I read with interest the article on page 5 of The Examiner on January 28, in which you describe as a retail development the fish yards in Peel.
Of course, the only retail activity which really takes place is conducted outside the recently constructed, so called, security fence with both kipperers, Devereau and Moore, having shops in Mill Road.
Those inside are engaged in manufacturing, processing and wholesaling.
The main part of the justification for getting approval for the whole project was the establishment of a superstore, which would sell solely Manx produce.
This, however, seems to have disappeared through lack of interest. Not even the minister talks about it any more. Maybe he is too busy with other projects, like slagging off Tesco.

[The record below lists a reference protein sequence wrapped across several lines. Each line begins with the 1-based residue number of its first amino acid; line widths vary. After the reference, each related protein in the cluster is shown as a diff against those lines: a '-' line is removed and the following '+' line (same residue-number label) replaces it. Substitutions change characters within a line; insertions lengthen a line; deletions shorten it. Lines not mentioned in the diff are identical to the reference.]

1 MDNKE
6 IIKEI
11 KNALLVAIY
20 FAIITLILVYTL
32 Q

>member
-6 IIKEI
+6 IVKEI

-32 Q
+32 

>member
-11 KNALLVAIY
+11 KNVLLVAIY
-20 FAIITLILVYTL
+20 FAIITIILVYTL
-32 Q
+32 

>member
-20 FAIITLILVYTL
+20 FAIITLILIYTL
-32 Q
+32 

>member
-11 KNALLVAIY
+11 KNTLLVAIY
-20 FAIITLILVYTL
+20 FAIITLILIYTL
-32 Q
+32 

The fence, which can hardly be described as a security fence, does not completely encircle the fish yard. There is a large gap around the south west corner, where Devereau’s and Caley’s yards are located.
The yard is now controlled from ‘the hub’, which is the splendid, and costly, building on your right as you turn off Mill Road.
That is the third reincarnation for that building, or is it the fourth, and they have all been a waste of space.
One thing I would query about Ian Davison’s figures is the cost so far. He quotes £80,000, but surely the figure voted for in Tynwald was £360,000.
Finally, the minister was quoted as saying that this was all to do with meeting British Retail Consortium standards.
The British Retail Consortium does not have any specific requirements about fencing, neither does the word ‘fence’, or anything that could be construed to mean a fence, appear in their clauses relating to food security.
Your headline was ‘Is it a waste of money?’ You were nearly correct. It should have been ‘It is a waste of money!’
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